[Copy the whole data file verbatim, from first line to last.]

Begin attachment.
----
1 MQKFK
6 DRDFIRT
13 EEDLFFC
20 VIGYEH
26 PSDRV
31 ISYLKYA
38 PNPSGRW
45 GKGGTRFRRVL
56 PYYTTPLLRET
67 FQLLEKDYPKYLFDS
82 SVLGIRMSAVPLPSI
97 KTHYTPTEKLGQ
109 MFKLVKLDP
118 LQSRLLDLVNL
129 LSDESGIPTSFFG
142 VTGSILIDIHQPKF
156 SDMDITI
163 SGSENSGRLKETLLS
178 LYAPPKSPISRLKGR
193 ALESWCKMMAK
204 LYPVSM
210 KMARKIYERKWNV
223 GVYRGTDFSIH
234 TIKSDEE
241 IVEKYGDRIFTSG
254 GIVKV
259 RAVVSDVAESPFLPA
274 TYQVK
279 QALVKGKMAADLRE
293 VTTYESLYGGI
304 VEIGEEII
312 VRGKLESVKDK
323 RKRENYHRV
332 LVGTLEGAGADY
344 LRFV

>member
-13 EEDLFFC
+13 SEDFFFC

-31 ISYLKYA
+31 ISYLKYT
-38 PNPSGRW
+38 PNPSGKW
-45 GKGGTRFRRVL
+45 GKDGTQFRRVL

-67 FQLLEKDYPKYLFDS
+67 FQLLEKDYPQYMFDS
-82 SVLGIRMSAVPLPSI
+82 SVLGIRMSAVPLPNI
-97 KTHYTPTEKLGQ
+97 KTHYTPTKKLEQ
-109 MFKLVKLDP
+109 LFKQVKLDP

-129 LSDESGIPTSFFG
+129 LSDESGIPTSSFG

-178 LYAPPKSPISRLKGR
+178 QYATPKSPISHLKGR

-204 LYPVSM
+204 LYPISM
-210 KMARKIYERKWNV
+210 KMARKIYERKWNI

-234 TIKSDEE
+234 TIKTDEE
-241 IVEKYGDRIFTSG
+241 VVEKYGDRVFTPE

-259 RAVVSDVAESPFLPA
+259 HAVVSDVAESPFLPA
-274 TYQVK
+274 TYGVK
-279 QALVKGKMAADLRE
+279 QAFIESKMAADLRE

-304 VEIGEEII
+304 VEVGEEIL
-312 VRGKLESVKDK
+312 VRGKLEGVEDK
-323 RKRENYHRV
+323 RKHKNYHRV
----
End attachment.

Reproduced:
1 MQKFK
6 DRDFIRT
13 EEDLFFC
20 VIGYEH
26 PSDRV
31 ISYLKYA
38 PNPSGRW
45 GKGGTRFRRVL
56 PYYTTPLLRET
67 FQLLEKDYPKYLFDS
82 SVLGIRMSAVPLPSI
97 KTHYTPTEKLGQ
109 MFKLVKLDP
118 LQSRLLDLVNL
129 LSDESGIPTSFFG
142 VTGSILIDIHQPKF
156 SDMDITI
163 SGSENSGRLKETLLS
178 LYAPPKSPISRLKGR
193 ALESWCKMMAK
204 LYPVSM
210 KMARKIYERKWNV
223 GVYRGTDFSIH
234 TIKSDEE
241 IVEKYGDRIFTSG
254 GIVKV
259 RAVVSDVAESPFLPA
274 TYQVK
279 QALVKGKMAADLRE
293 VTTYESLYGGI
304 VEIGEEII
312 VRGKLESVKDK
323 RKRENYHRV
332 LVGTLEGAGADY
344 LRFV

>member
-13 EEDLFFC
+13 SEDFFFC

-31 ISYLKYA
+31 ISYLKYT
-38 PNPSGRW
+38 PNPSGKW
-45 GKGGTRFRRVL
+45 GKDGTQFRRVL

-67 FQLLEKDYPKYLFDS
+67 FQLLEKDYPQYMFDS
-82 SVLGIRMSAVPLPSI
+82 SVLGIRMSAVPLPNI
-97 KTHYTPTEKLGQ
+97 KTHYTPTKKLEQ
-109 MFKLVKLDP
+109 LFKQVKLDP

-129 LSDESGIPTSFFG
+129 LSDESGIPTSSFG

-178 LYAPPKSPISRLKGR
+178 QYATPKSPISHLKGR

-204 LYPVSM
+204 LYPISM
-210 KMARKIYERKWNV
+210 KMARKIYERKWNI

-234 TIKSDEE
+234 TIKTDEE
-241 IVEKYGDRIFTSG
+241 VVEKYGDRVFTPE

-259 RAVVSDVAESPFLPA
+259 HAVVSDVAESPFLPA
-274 TYQVK
+274 TYGVK
-279 QALVKGKMAADLRE
+279 QAFIESKMAADLRE

-304 VEIGEEII
+304 VEVGEEIL
-312 VRGKLESVKDK
+312 VRGKLEGVEDK
-323 RKRENYHRV
+323 RKHKNYHRV